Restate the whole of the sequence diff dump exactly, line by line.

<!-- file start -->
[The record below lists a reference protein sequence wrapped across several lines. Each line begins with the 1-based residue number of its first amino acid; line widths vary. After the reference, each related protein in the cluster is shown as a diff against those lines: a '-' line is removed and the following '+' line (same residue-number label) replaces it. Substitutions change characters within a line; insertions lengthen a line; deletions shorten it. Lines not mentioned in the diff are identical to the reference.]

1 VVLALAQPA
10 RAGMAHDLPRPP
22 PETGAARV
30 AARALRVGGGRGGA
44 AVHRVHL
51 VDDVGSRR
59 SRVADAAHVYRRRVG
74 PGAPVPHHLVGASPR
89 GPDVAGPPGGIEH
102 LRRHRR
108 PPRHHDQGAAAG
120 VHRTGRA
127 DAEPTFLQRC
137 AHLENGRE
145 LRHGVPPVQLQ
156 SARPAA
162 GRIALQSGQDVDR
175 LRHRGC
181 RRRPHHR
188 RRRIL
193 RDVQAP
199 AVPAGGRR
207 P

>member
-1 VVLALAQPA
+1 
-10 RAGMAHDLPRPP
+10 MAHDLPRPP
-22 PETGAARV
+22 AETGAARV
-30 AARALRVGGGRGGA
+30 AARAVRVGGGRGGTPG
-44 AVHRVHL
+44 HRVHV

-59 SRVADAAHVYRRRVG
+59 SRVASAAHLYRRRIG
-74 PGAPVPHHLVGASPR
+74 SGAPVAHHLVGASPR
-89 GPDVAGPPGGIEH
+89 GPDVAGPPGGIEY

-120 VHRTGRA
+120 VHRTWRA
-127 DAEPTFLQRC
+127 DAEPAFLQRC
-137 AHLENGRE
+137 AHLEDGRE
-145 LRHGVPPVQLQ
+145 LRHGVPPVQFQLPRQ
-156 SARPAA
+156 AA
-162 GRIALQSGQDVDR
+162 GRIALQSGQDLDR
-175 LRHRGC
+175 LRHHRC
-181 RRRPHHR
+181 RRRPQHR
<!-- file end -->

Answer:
[The record below lists a reference protein sequence wrapped across several lines. Each line begins with the 1-based residue number of its first amino acid; line widths vary. After the reference, each related protein in the cluster is shown as a diff against those lines: a '-' line is removed and the following '+' line (same residue-number label) replaces it. Substitutions change characters within a line; insertions lengthen a line; deletions shorten it. Lines not mentioned in the diff are identical to the reference.]

1 VVLALAQPA
10 RAGMAHDLPRPP
22 PETGAARV
30 AARALRVGGGRGGA
44 AVHRVHL
51 VDDVGSRR
59 SRVADAAHVYRRRVG
74 PGAPVPHHLVGASPR
89 GPDVAGPPGGIEH
102 LRRHRR
108 PPRHHDQGAAAG
120 VHRTGRA
127 DAEPTFLQRC
137 AHLENGRE
145 LRHGVPPVQLQ
156 SARPAA
162 GRIALQSGQDVDR
175 LRHRGC
181 RRRPHHR
188 RRRIL
193 RDVQAP
199 AVPAGGRR
207 P

>member
-1 VVLALAQPA
+1 
-10 RAGMAHDLPRPP
+10 MAHDLPRPP
-22 PETGAARV
+22 AETGAARV
-30 AARALRVGGGRGGA
+30 AARAVRVGGGRGGTPG
-44 AVHRVHL
+44 HRVHV

-59 SRVADAAHVYRRRVG
+59 SRVASAAHLYRRRIG
-74 PGAPVPHHLVGASPR
+74 SGAPVAHHLVGASPR
-89 GPDVAGPPGGIEH
+89 GPDVAGPPGGIEY

-120 VHRTGRA
+120 VHRTWRA
-127 DAEPTFLQRC
+127 DAEPAFLQRC
-137 AHLENGRE
+137 AHLEDGRE
-145 LRHGVPPVQLQ
+145 LRHGVPPVQFQLPRQ
-156 SARPAA
+156 AA
-162 GRIALQSGQDVDR
+162 GRIALQSGQDLDR
-175 LRHRGC
+175 LRHHRC
-181 RRRPHHR
+181 RRRPQHR